Martin Luther King Jr. marshaled his love for black lives through a strategic rebellion that left room for compromise. King’s hopes for racial rapprochement with both the architects and beneficiaries of racial oppression faltered in the face of war, racism, and white supremacy. His defense of black humanity pivoted on a belief in mutual redemption for the descendants of both enslaved blacks and plantation owners, a faith overwhelmed by a harsh reality of state-sanctioned violence, poverty, and war.
Malcolm X and Martin Luther King Jr. sought a moral and political reckoning with America’s long history of racial and economic injustice. Urban rebellion, entrenched poverty, and the tragic resiliency of Jim Crow forced King to confront uncomfortable truths about the depths of American racism. Having successfully climbed previously insurmountable political mountains, King set his sight on scaling the political equivalent of Mount Everest. Whereas Malcolm’s philosophy of self-defense grew to include forays into global diplomacy and recognition of the importance of formal voting rights, King’s visions of peace acknowledged the need for a nonviolent political war that would be waged by ordinary citizens seeking universal truths through the particular struggles of the poor and racially oppressed. By the end of their lives, Malcolm X and Martin Luther King Jr. each drew closer to the political philosophies of the other—the sword and the shield no longer reflecting divergent worldviews but dual, at times intersecting and even complementary, strategies that continue to shape movements for racial justice, dignity, and citizenship in America and around the world.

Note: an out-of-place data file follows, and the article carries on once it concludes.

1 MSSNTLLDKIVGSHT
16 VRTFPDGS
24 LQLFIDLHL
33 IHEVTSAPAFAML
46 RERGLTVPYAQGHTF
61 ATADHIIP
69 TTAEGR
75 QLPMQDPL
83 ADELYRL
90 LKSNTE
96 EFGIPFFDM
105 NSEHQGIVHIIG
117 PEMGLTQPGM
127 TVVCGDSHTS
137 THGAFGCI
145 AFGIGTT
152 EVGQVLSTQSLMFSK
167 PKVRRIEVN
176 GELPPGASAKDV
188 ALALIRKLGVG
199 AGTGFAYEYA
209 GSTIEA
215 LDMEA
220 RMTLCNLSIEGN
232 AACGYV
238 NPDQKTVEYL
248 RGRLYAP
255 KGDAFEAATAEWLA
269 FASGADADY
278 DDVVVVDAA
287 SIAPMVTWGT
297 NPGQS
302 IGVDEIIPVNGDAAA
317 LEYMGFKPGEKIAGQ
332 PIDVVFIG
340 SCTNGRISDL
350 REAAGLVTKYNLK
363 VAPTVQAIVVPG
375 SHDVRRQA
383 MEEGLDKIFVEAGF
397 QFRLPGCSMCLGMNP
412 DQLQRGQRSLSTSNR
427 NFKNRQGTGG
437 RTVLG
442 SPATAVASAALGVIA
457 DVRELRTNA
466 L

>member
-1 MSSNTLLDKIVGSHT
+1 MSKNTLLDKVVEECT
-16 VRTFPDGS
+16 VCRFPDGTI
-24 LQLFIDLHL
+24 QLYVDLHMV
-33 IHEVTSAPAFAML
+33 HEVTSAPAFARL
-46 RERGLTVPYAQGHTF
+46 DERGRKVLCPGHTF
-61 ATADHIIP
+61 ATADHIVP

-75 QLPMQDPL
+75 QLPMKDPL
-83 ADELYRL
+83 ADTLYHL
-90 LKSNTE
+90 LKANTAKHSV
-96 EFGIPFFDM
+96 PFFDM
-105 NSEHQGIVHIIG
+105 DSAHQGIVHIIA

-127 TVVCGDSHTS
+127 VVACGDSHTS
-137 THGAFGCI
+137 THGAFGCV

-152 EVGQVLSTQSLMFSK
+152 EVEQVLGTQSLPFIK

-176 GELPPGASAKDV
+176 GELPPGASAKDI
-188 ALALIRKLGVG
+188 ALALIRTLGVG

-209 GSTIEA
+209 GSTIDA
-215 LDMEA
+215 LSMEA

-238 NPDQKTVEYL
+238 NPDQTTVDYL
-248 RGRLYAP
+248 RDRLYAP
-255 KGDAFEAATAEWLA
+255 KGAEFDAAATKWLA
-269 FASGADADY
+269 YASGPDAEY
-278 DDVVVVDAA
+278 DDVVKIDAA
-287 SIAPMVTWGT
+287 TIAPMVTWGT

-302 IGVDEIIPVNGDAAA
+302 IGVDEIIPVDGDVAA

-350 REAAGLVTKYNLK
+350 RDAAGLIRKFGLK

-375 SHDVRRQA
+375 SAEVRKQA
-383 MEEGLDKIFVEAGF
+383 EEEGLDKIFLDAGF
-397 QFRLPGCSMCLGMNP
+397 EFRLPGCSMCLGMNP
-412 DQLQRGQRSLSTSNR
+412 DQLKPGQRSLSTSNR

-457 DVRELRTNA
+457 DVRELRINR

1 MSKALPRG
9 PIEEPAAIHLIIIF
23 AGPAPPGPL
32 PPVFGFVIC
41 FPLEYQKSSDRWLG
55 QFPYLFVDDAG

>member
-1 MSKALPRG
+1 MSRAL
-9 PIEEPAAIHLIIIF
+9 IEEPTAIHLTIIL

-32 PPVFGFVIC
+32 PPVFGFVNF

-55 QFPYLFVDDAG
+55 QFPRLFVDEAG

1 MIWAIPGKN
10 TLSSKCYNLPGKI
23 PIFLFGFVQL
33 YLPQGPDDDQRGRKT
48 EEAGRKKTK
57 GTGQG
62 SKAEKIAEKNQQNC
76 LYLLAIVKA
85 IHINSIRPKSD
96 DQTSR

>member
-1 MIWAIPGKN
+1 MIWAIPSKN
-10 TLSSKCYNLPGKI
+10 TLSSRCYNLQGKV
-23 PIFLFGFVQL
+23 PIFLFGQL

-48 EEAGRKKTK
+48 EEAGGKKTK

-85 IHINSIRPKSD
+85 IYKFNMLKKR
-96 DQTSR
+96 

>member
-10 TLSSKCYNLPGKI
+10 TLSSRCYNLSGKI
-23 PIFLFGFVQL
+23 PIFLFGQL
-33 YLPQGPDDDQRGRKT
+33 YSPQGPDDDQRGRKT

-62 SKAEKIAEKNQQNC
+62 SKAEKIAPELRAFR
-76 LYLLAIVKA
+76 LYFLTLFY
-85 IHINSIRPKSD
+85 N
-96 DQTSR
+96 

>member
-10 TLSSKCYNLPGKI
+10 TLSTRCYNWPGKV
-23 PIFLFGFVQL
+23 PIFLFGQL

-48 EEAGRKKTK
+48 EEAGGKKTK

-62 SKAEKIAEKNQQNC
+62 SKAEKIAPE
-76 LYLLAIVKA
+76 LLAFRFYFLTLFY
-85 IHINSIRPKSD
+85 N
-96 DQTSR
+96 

Joseph gave TBC the following comment that relates his book to the current resurgence of Black Lives Matter.
The legacies of Malcolm X and Martin Luther King Jr. have been on full display during the American Spring of racial justice and Black Lives Matter (BLM) marches inspired by the death of George Floyd. The struggles for Black Dignity and Black Citizenship that Malcolm and Martin personified resonate in our time now more than ever. As people in over 2,000 American cities gathered in protests, demonstrations, and rallies protesting against systemic racism and white supremacy, we are once again facing a generational crossroads around questions of dignity, citizenship, and freedom. Americans last witnessed such widespread national unrest in the aftermath of King’s assassination. That generation ultimately chose “Law and Order” and the criminalization, segregation, and incarceration of large segments of the Black community over King’s “Beloved Community” free of racial and economic injustice. This year’s Black Lives Matter uprisings offer us a chance to forge a Beloved Community and, in so doing, the opportunity to finally achieve our country.
Peniel E. Joseph is the Barbara Jordan Chair in Ethics and Political Values at the LBJ School of Public Affairs and professor of history and the founding director of the Center for the Study of Race and Democracy at the University of Texas at Austin. He has written several previous books on African American history, including Stokely: A Life. He lives in Austin, Texas.